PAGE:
Published On: Sat, May 11th, 2024
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Energy bills warning as minister defends £28 price hike for customers | Personal Finance | Finance


Ministers have explained why billpayers are to pay an extra £28 for their energy bills over this financial year.

Regulator Ofgem previously allowed suppliers to introduce the £28 levy on energy bills to recoup arrears they were due from customers.

Alba Party MP Kenny MacAskill asked the Government for more details about the scheme, asking in Parliament: “What allowance for servicing consumer debt is permitted by Ofgem in setting the level of the default tariff cap.”

Treasury minister Amanda Solloway said in response: “Ofgem has announced a one-off price cap adjustment of £28 (equivalent to around £2.33 per month) to be applied between April 2024 and March 2025 for direct debit and standard credit customers.

“This is intended to enable suppliers to recover reasonable costs as a result of increased levels of bad debt, ensuring the retail energy market remains resilient and suppliers are able to offer consumers an appropriate level of support in managing their debts.”

The energy price cap set by Ofgem fell from April, with average dual fuel household dropping from £1,928 a year to £1,690 a year.

However, many household bills increased from April, including council tax and water bills, as well as broadband and mobile tariffs.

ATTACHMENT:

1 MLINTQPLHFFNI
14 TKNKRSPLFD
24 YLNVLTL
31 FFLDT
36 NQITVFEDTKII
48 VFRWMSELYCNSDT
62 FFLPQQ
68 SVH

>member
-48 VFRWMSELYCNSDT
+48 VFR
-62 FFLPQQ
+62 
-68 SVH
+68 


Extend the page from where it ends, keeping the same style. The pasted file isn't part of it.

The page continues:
British Gas chief executive Chris O’Shea in every UK household.

He told MPs on the Energy Select Committee: “We think that in order to have the proper smart grid that’s required to keep costs low in the future, everybody should have a smart meter.

“One of the things we should consider as to whether this is a voluntary programme, or whether it should be mandatory.”

Smart meters provide automatic readings to suppliers and show how much energy a person has used.

But there are often problems with the devices going into ‘dumb mode’, where an error means they no longer send readings.

Martin Lewis at this time of year to make sure they are paying the correct amount.

He said on his BBC podcast: “If you’re in credit and you tend not to build it up, at this point in the year, this is the time to get in touch [with your supplier] and say: ‘This is the bottom of the direct debit cycle, there’s no way I should be in credit right now, I’d like you to give that credit back please.’

“You might want to leave a little bit with them, half a month’s worth of direct debits, but if you’re two to five months worth of direct debits in credit right now, that’s too much, get that money in your pocket.

“Stop them earning the interest, they have billions of pounds of our cash they earn interest on, when that is our money.”

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